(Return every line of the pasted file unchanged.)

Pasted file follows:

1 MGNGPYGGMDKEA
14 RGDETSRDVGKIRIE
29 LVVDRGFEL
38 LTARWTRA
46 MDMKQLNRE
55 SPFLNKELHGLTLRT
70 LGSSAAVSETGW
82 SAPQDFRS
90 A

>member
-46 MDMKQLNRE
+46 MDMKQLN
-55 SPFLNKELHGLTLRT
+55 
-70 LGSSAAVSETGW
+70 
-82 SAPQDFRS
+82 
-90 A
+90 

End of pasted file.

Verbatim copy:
1 MGNGPYGGMDKEA
14 RGDETSRDVGKIRIE
29 LVVDRGFEL
38 LTARWTRA
46 MDMKQLNRE
55 SPFLNKELHGLTLRT
70 LGSSAAVSETGW
82 SAPQDFRS
90 A

>member
-46 MDMKQLNRE
+46 MDMKQLN
-55 SPFLNKELHGLTLRT
+55 
-70 LGSSAAVSETGW
+70 
-82 SAPQDFRS
+82 
-90 A
+90 